In 1722 at the age of 16, Ben Franklin was working as an apprentice to his older brother, James, a Boston printer. Young Ben Franklin never got anything he wrote published so he wrote 14 letters under the assumed name of a woman, Silence Dogood. He secretly slipped each letter under the door of the print shop of the New England Courant in the cloak of darkness. James decided the letters were definitely suitable for publication. For us today, the letters give a good insight into the time and the man who wrote them.
The letters poked fun at various aspects of life in colonial America, such as the drunkenness of locals, religious hypocrisy, and the persecution of women. Silence Dogood even had views about the fashion for hoop petticoats. “She” was particularly fond of ridiculing Harvard. She complained that it had been ruined by corruption and elitism, and that most of its students learned nothing there except how to be conceited.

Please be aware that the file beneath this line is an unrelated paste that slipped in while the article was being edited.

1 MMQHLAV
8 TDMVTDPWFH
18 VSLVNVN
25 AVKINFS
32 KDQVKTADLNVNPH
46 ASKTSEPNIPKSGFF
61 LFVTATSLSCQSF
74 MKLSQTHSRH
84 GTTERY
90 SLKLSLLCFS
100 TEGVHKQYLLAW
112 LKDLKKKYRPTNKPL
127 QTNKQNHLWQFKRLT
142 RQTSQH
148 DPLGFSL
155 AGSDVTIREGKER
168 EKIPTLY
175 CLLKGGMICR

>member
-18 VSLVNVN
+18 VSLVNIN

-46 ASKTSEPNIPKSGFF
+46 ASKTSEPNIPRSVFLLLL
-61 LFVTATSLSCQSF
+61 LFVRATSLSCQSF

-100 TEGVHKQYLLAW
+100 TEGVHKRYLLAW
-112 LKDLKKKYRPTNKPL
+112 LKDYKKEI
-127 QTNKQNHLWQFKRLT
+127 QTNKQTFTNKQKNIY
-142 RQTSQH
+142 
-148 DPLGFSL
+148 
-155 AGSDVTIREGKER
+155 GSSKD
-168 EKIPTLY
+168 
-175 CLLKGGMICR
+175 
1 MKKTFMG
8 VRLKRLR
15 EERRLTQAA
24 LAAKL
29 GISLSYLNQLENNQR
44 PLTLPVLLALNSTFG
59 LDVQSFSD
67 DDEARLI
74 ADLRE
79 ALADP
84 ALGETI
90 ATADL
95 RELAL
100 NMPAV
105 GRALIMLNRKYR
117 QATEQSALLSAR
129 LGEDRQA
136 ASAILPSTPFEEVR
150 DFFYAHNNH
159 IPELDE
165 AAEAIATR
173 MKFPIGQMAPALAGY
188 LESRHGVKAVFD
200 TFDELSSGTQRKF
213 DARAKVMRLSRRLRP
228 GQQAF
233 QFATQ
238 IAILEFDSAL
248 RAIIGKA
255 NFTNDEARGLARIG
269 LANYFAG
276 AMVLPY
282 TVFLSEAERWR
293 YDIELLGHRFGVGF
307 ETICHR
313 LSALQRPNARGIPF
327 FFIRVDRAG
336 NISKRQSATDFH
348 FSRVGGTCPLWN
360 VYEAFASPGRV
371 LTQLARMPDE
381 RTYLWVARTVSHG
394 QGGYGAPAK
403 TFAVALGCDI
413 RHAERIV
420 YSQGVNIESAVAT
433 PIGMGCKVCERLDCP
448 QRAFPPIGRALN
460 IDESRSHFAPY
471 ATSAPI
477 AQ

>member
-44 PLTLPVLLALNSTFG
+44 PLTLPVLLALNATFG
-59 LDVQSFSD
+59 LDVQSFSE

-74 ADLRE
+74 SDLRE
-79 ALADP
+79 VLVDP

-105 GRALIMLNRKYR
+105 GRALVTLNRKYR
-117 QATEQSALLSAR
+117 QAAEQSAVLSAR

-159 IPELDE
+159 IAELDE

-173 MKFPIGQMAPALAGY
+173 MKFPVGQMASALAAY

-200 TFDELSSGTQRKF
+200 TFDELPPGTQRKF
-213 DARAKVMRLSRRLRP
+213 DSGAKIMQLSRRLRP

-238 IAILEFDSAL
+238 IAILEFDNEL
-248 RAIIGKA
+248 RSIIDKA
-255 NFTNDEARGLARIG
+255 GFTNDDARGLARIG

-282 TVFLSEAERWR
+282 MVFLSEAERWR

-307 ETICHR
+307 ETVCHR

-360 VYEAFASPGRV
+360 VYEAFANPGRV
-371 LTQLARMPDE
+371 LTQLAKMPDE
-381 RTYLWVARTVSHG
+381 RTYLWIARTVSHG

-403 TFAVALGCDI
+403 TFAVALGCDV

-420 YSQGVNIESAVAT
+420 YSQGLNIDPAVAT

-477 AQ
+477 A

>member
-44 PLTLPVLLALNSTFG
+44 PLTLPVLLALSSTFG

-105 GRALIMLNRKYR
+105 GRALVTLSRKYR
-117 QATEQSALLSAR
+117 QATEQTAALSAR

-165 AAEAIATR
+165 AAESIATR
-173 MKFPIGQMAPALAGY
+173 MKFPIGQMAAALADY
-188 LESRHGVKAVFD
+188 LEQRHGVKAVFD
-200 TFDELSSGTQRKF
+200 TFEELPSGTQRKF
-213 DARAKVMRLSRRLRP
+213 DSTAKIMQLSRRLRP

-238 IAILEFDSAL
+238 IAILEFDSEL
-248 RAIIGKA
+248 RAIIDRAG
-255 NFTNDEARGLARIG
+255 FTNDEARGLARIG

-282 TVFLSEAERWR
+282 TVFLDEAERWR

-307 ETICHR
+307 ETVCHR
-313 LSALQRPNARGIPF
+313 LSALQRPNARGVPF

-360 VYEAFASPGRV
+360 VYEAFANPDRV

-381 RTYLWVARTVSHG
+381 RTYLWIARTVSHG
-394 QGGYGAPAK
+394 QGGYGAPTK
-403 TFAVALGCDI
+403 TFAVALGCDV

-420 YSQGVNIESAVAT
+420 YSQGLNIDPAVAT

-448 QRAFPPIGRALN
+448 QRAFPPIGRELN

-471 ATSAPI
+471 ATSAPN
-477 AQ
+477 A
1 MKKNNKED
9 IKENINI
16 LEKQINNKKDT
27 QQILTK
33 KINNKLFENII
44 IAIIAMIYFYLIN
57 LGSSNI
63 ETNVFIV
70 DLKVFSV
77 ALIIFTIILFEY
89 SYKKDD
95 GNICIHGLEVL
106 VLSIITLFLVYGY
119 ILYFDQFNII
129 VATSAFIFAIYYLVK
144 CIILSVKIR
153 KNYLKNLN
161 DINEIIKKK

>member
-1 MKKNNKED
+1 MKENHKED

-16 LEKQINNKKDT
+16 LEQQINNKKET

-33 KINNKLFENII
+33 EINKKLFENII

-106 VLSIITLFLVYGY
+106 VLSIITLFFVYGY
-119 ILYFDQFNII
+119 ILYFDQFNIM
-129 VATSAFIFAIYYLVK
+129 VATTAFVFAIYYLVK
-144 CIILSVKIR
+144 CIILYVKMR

The readers of the Courant thought she was a charming woman. So charming, in fact, that a few of the male readers wrote in, upon learning that she was single, and offered to marry her. Unfortunately for her would-be suitors, as we know, Silence Dogood did not exist!
Franklin concealed his authorship of the letters from his brother. But he was pleased to listen in as his brother and his friends approvingly discussed that first letter and decided to place it on the front page of the paper.
Franklin wrote the fourteen Silence Dogood letters between April 2nd and October 8th, 1722. When he stopped writing the letters, his brother placed an ad in the paper in an attempt to find out who the mysterious Silence Dogood really was. When Ben Franklin confessed to his brother that he was the author, his brother was furious. Soon after, Ben Franklin left his apprenticeship and went to seek his fortune in Philadelphia.
To download for future reading please right mouse click, then click save to download –Letters-of-Silence-Dogood